Please take a few minutes to read a harrowing, compelling essay about how single-use regulations have destroyed the possibility of humane, organic, small-scale community entities in the US: Everything I Want To Do Is Illegal, by Joel Salatin.
Our whole culture suffers from an industrial food system that has made every part disconnected from the rest.
Smelly and dirty farms are supposed to be in one place, away from people, who snuggle smugly in their cul-de-sacs and have not a clue about the out-of-sight-out-of-mind atrocities being committed to their dinner before it arrives in microwaveable, four-color-labeled, plastic packaging.
Industrial abattoirs need to be located in a not-in-my-backyard place to sequester noxious odors and sights. Finally, the retail store must be located in a commercial district surrounded by lots of pavement, handicapped access, public toilets and whatever else must be required to get food to people.
The notion that animals can be raised, processed, packaged, and sold in a model that offends neither our eyes nor noses cannot even register on the average bureaucrat's radar screen - or, more importantly, on the radar of the average consumer advocacy organization. Besides, all these single-use megalithic structures are good for the gross domestic product. Anything else is illegal.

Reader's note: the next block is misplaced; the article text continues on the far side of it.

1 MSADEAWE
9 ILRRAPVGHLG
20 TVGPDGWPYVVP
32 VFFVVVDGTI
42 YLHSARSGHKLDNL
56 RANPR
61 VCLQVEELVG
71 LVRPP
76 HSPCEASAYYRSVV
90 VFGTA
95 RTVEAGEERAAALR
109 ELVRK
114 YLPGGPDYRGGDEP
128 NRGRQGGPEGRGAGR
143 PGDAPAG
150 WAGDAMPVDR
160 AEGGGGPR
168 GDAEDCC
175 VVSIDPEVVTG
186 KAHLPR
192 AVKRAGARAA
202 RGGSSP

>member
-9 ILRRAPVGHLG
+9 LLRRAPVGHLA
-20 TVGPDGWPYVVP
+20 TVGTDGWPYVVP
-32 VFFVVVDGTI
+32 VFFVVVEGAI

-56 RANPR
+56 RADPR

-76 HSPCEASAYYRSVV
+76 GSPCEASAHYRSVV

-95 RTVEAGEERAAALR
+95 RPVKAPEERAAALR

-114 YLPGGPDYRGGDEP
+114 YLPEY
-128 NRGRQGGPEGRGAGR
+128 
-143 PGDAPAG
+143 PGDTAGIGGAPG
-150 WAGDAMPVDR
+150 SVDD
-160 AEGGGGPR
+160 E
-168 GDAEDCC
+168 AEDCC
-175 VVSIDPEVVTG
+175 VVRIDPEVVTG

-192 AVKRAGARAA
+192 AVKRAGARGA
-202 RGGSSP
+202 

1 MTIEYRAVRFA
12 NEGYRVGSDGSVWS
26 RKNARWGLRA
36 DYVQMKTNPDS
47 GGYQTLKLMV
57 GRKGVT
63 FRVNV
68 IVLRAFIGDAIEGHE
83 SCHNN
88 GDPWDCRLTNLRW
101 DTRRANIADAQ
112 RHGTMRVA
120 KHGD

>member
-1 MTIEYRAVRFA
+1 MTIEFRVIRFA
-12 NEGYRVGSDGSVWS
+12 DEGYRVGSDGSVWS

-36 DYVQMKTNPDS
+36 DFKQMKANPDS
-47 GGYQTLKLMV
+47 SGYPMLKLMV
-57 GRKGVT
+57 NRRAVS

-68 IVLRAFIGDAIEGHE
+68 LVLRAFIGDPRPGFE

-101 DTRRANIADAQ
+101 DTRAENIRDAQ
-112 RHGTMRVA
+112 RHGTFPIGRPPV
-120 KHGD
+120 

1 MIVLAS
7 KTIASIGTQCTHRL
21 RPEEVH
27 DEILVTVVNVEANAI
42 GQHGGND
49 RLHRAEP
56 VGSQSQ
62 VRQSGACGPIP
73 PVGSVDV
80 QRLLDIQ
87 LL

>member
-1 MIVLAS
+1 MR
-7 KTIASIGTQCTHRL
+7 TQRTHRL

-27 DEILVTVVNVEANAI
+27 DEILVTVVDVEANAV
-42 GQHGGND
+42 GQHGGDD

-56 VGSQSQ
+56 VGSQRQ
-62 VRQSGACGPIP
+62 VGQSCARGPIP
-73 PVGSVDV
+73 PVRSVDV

Addressing on-farm processing, farms as community centres rather than "commodity production units", artisanship, apprenticeship, construction, and tolerance for mistfits in turn, this essay presents a devastating critique of the tyrannical fusion of corporate and state power that is racing to stamp out small-scale, local, self-sustaining communities across the US.
Sounding by turns like James Howard Kunstler and John Taylor Gatto, Salatin espouses a free, communitarian and faithful ethos that is sharply at odds with the authoritarian thrust of fear and punishment.
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